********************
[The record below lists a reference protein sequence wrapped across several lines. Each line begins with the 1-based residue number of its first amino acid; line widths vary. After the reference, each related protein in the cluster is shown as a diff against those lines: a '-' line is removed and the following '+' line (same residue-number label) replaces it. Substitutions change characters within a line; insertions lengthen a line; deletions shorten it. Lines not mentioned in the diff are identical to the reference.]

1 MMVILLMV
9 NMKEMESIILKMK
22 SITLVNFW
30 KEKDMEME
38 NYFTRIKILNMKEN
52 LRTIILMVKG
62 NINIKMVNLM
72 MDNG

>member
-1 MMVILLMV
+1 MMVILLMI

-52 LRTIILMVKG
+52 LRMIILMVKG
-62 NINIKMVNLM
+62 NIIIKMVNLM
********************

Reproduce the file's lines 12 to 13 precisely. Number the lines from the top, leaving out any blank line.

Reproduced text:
+1 MMVILLMI

-52 LRTIILMVKG